An equally important indicator of the low visibility of a promising multi-purpose fighter of the 21st century is its small infrared signature, which is extremely important in medium and long range air battles, where enemy fighter pilots turn off their radar and rely solely on external target designation and their own on-board optical-electronic sighting systems, Some kind of “cat-and-mouse game” begins, the winner of which will certainly be the one whose optical-location (infrared) sensors are more sensitive are thermal, and the thermal signature of the airframe is smaller than that of the opponent. In addition, proper piloting of the machine plays a big role in this case, when the pilot relies on his intuition, and as rarely as possible puts the fighter tail parts of his fighter jet warmed up by the turbine gases as rarely as possible, and also uses maximum and afterburner modes of operation engines. The combination of these measures and gives an advantage in such types of air confrontation.
As for the direct thermal signature of the airframe and engine nozzles of modern tactical fighters of the transitional and 5 generations, they are very easy to see thanks to the use of high-resolution infrared cameras, which recently became popular with representatives of the manufacturers of thermal imaging equipment visiting various aerospace salons different parts of the world for the purpose of advertising their products. Thus, infrared images of the American promising F-35B “Lightning II” fighter, taken by FLIR System during its performance at the Farnborough International Air Show this summer, have become very informative. The shooting was carried out with a FLIR Safire 380-HD infrared camera with maximum resolution. What did you manage to observe?
In the vertical take-off mode of the F-35B STOVL, in the afterburner mode of operation of the most powerful TRDDF, the F135-PW-600 (19507 kg thrust), the central and tail parts of the airframe had a thermal “luminosity” similar to the nose elements of the fuselage, i.e. no heating occurred. It only says that the manufacturers took good care of reducing the infrared signature of this car, and detecting this fighter into the forward hemisphere at medium thrust modes in 10000-12000 kgf will be real only from minimum distances 25-35 km using such an OLS as Domestic OLS-35 (Su-35С) or OLS-UEM (MiG-35). Domestic fighters, including the entire 4 + generation, on the contrary, have a very high IR "luminosity", since the tail (hottest) part of the nacelle has a more open architecture, and clearly repeats the shape of the engines themselves. The space between the engine nacelle and the outlines of the combustion chamber is not quite enough to install a thick envelope of several layers of heat-absorbing material. In the infrared images obtained by other infrared means, one can see the “luminosity” of our front-line fighter MiG-29, the American Raptor, the European Typhoon and the French Raphal.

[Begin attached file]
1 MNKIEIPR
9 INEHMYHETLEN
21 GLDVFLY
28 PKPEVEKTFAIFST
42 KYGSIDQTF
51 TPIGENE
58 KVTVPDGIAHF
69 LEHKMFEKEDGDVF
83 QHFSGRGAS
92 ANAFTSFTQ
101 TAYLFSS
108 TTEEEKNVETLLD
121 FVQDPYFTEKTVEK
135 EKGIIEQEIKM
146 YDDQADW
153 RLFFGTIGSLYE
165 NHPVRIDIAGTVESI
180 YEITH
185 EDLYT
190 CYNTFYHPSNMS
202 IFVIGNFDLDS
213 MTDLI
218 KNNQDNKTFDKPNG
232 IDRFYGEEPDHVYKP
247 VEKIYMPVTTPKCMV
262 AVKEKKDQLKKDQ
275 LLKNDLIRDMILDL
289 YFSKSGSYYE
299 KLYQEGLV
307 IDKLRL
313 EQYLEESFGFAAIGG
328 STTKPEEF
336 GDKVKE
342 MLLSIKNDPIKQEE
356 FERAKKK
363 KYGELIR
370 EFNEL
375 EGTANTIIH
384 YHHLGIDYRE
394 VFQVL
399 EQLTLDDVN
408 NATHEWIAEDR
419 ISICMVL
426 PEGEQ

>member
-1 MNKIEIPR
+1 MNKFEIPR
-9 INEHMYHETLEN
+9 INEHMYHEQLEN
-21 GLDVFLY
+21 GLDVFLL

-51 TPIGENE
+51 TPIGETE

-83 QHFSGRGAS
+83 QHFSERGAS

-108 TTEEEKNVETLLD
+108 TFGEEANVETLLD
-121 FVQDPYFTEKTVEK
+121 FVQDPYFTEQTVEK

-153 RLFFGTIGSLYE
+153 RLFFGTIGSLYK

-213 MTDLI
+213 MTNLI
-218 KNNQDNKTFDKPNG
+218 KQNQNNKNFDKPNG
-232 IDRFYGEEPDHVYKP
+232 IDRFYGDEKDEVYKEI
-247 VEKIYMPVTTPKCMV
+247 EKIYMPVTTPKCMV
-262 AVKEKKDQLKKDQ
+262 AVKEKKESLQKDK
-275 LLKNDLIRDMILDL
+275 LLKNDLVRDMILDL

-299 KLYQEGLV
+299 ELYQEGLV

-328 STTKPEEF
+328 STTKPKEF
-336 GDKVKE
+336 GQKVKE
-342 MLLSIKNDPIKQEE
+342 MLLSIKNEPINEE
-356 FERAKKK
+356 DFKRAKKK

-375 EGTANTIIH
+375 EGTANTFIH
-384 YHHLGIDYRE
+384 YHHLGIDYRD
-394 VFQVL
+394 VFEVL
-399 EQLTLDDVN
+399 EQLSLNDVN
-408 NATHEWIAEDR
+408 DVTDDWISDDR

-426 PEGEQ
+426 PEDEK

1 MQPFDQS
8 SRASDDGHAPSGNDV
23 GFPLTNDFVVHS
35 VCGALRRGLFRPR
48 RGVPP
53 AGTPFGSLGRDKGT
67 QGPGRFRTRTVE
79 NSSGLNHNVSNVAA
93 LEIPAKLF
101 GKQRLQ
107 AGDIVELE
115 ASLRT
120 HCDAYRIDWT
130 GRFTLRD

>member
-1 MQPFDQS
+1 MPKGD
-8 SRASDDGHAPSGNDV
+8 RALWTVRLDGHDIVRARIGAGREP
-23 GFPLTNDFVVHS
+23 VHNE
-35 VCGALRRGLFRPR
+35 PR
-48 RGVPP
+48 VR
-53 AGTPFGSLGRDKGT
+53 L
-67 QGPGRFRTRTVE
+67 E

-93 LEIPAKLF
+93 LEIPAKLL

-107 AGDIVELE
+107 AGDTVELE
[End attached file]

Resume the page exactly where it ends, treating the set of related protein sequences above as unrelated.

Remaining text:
The last in this line looks the most serious. Engineers "Dassault" perfectly "covered" engines M88-2 from the leakage of thermal radiation from the surface of the units on the tail of the airframe. The photo shows the "cold" engine nacelles engines, as in the F-35B. At the same time, the Rafale OSF optic-electronic sighting system has a range of detection and tracking of warm-contrast targets in 145 km to the rear hemisphere. At Typhoon, the engine nacelles are already beginning to “warm up”: their contrast with the jet gas stream is not as big as the F-35B or “Rafale”.
And now the fun part. No matter how paradoxical it may sound, the F-22A F119-PW-100 engines working on afterburner warm up the tail of an unobtrusive fighter strongly enough, the heat radiation can be transferred from the rotary flaps of the nozzles to the fuselage, and during a long flight in a cruiser supersonic "Raptor" will be a “A candle in the night field”, even at the slightest displacement of the angle of flight relative to the enemy.
And finally, the most “bright” representatives of the fighter aviation we can consider our MiG-29 and Su-27, which, when infrared, resemble real meteors or fireballs. The afterburner undergoes significant heating and a characteristic glow not only of the rear surfaces of the airframe, but also of the central parts of the fuselage, including the wing attachment areas. Detecting such an object using the same modern infrared system with a distributed DAS aperture (installed on the F-35A) will not be so difficult even from 50-60 km, which gives American and European vehicles advantages in "radar-free" combat.
We can talk about a decent reduction in the infrared visibility of the airframe with respect to the Chinese X-Gen X-generation multipurpose tactical fighter J-5: its propulsion system of two TRDFs WS-20G is “planted” in deep and capacious nacelles, and therefore there is a possibility for numerous experimenting with its intra-fuselage insulation.
As for our cars, there are a lot of technological ways to reduce the infrared airframe on the motor nacelle section, one of which is to install a special multilayer nano screen in the space between the turbofans and internal nacelle surfaces, in which interlayer gaps will be blown with cold air injected from small air intakes, located either at the root of the wing, or on the aerodynamic wing inflows, where there are sufficient internal volumes to scheniya large number of ducts. As is well known, in the first modifications of the MiG-29 (“The 9-12 / 9-13” product) on the upper surfaces of the inrush there were additional upper air inlets for quick take-off from unprepared runways, called upper entrances. The gliders of the MiG-29 and Su-27 family of fighters have enormous potential to upgrade their “thermal” perfection to adequately protect against enemy optical-electronic sighting systems and missiles with infrared homing types AIM-9XXII, IRIS-T or MICA-IR.